Diaoyu disputes benefits the west

by Guest on October 26, 2012

China’s national flag at a sales booth during an auto show in Hunan province.Domestic car sales rose amid continuing diplomatic tensions. He Dongping / For ChinaDaily

Domestic, other foreign ventures are beneficiaries

Plummeting Japanese sales in the wake of an ongoing diplomatic dispute were largely responsible for a sluggish September as China’s auto market declined 1 percent to 1.6 million units sold.

Combined Japanese-brand car sales for the month declined 41 percent to around 160,000 units, far lower than original estimates. That translates to 110,000 fewer sales and $2 billion in lost revenue.

All major Japanese brands were badly hurt: Nissan, Toyota and Honda had sales declines ranging from 47 percent to 39 percent. As a result, they are now cutting shifts or even halting production.

The 1.2 million units sold in the overall market meant no growth compared with the same month last year. Commercial vehicle sales only reached 400,000 million units, a decline of 6 percent year-on-year.

The projected total sales figure for the year based on September figures is now 18.46 million units, down 5 percent from the 19.4 million unit estimate last month.

Projected sales of passenger vehicles declined by 5.75 percent to 13.66 million units, while the rate for commercial vehicles declined by 2.73 percent to 4.8 million units.

On segment level, the performance of mini cars and subcompact cars remained weak in September, declining by 16 percent and 8 percent respectively.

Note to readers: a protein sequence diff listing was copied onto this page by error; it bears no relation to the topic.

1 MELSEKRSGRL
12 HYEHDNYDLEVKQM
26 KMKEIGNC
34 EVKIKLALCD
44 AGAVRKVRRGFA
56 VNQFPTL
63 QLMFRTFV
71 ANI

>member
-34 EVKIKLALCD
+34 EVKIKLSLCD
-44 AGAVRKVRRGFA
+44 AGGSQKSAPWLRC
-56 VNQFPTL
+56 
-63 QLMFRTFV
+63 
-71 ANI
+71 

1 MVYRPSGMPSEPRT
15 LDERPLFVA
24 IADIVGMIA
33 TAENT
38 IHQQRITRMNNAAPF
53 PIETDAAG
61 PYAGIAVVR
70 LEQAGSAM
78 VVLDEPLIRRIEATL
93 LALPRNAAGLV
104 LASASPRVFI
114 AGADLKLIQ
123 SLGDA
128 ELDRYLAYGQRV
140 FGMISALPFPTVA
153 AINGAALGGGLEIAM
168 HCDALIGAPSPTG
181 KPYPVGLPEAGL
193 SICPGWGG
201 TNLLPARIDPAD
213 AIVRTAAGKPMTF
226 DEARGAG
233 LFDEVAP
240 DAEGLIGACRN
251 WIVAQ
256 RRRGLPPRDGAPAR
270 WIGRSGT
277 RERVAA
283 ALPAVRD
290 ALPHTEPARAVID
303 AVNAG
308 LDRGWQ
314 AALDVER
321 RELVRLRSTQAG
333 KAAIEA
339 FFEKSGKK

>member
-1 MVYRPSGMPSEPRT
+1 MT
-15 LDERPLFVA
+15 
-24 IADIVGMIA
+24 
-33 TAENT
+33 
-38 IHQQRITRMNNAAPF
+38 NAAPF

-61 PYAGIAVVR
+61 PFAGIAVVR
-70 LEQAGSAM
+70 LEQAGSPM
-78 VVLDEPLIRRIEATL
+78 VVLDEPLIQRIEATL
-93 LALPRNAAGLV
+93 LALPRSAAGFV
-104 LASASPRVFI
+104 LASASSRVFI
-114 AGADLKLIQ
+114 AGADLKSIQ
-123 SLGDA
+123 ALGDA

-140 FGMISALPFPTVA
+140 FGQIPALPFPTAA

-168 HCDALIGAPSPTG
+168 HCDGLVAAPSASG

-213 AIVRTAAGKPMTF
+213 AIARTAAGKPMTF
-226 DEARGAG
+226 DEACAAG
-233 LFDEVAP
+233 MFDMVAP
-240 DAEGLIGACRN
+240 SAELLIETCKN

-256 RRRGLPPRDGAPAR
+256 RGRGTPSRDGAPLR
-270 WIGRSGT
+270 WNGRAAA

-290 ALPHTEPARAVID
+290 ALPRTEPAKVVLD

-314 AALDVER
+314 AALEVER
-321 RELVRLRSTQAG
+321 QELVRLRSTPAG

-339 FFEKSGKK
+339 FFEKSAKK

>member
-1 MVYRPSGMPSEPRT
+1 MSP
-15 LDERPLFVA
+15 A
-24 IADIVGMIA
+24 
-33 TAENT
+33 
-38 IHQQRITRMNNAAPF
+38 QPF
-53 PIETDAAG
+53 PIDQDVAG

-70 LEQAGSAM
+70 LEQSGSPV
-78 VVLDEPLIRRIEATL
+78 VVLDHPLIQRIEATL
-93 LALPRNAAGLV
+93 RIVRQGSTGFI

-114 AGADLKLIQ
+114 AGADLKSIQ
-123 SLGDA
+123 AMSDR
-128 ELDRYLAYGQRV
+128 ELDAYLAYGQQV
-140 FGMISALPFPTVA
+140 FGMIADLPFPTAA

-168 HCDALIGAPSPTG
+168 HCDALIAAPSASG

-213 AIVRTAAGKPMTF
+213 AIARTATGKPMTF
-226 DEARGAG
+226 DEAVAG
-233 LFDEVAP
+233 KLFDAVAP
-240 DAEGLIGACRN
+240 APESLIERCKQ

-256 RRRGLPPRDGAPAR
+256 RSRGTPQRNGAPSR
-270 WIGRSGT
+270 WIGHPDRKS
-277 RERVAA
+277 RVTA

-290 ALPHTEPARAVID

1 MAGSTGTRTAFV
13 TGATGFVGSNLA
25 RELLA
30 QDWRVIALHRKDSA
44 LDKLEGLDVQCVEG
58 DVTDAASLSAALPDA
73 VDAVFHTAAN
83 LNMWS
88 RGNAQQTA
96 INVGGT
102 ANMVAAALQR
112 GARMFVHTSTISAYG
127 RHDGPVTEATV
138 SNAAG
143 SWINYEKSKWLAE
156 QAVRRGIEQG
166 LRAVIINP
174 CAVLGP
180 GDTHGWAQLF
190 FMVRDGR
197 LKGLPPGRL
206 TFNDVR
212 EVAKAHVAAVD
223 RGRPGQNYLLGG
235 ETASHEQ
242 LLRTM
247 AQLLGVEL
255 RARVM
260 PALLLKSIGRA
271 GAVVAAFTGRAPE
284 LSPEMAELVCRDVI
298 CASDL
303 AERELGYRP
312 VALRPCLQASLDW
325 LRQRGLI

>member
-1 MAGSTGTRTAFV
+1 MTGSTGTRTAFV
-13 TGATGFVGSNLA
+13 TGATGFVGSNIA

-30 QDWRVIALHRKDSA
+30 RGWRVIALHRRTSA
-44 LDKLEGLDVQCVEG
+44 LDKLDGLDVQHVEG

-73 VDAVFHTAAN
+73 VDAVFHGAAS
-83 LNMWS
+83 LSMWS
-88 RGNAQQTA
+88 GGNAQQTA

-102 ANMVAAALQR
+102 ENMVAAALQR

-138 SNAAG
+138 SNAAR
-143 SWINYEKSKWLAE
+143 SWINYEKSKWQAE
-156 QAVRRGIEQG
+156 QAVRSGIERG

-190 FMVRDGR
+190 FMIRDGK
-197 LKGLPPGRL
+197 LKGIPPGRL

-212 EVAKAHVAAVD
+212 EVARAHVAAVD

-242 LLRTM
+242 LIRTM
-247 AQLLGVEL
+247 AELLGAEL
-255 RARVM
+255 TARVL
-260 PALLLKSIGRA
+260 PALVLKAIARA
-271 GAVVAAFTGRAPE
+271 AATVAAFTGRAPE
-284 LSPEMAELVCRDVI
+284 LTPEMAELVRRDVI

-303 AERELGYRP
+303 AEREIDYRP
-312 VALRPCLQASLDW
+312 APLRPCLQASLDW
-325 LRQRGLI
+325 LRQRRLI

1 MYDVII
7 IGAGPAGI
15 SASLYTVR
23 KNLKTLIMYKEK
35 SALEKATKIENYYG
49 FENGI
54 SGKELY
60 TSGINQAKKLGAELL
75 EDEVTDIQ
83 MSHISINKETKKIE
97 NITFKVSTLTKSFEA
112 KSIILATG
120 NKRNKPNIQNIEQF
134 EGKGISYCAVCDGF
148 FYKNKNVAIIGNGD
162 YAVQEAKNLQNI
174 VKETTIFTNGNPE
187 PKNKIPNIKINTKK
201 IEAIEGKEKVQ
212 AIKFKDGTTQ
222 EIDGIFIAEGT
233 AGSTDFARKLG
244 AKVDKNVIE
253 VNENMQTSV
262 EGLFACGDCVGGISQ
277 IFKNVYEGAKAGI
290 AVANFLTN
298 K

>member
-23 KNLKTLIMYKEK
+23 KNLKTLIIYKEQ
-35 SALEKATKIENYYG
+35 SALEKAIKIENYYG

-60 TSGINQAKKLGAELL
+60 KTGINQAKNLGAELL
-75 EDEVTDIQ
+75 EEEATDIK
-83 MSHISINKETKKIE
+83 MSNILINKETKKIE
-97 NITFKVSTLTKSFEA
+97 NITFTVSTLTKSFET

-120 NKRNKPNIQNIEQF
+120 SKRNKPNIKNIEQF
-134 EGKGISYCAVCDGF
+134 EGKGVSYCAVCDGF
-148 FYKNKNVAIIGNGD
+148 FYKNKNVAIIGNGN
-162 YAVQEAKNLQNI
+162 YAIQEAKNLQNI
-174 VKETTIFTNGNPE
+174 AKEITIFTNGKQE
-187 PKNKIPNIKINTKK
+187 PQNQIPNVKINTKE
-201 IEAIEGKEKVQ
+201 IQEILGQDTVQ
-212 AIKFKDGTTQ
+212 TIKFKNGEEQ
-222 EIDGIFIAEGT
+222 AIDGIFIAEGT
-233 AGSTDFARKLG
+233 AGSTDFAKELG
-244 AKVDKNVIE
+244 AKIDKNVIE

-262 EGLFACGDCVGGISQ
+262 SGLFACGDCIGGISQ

Although SUV and luxury car sales continued to increase in September, the growth rate was significantly lower than the previous months.

But even amid the sluggish market, most non-Japanese automakers benefited from the decline of Japanese brands.

Great Wall’s sales surged by 77 percent in September on the strength of its SUV models.

Geely and JAC also achieved remarkable sales, increasing by 25 percent and 22 percent respectively.

German and US automakers – Volkswagen, BMW and Daimler, Ford and GM – all had impressive surges in September, especially Ford, which hit a record high.

Although the immediate damage is being felt by the Japanese, worsening relations between China and Japan is likely to drive away Japanese investment, the third-largest source of foreign direct investment in China.

Of greater concern in the short term is the heavy reliance of the Chinese auto sector on Japanese auto components.

Japanese companies supplied 58 percent of imported auto transmissions in the first eight months of this year. Further diplomatic tensions could disrupt the supply chain.

Taking the factors into account, our forecast for growth in 2012 passenger vehicle sales ha snow been revised down from 9.4 percent to 8.2 percent.

The writer is the director of Asia Pacific Forecasting at LMC Automotive. He can be contacted at JZeng@lmc-auto.com



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One Response to “Diaoyu disputes benefits the west”

  • former cia agent says:

    not a bad investment for the westerners. pay some fake protestors a few bucks to stir up nationalism, and earn back millions in sales due to lost japanese business. rent a mobs are big business these days

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